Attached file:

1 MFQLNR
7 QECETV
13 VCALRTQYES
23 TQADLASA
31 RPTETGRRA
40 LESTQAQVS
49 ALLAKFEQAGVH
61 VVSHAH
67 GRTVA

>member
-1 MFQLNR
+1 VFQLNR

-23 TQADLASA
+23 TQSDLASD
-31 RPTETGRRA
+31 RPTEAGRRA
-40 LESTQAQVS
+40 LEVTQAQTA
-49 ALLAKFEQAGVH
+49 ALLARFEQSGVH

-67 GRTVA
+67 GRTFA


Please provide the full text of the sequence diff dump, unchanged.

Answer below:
1 MFQLNR
7 QECETV
13 VCALRTQYES
23 TQADLASA
31 RPTETGRRA
40 LESTQAQVS
49 ALLAKFEQAGVH
61 VVSHAH
67 GRTVA

>member
-1 MFQLNR
+1 VFQLNR

-23 TQADLASA
+23 TQSDLASD
-31 RPTETGRRA
+31 RPTEAGRRA
-40 LESTQAQVS
+40 LEVTQAQTA
-49 ALLAKFEQAGVH
+49 ALLARFEQSGVH

-67 GRTVA
+67 GRTFA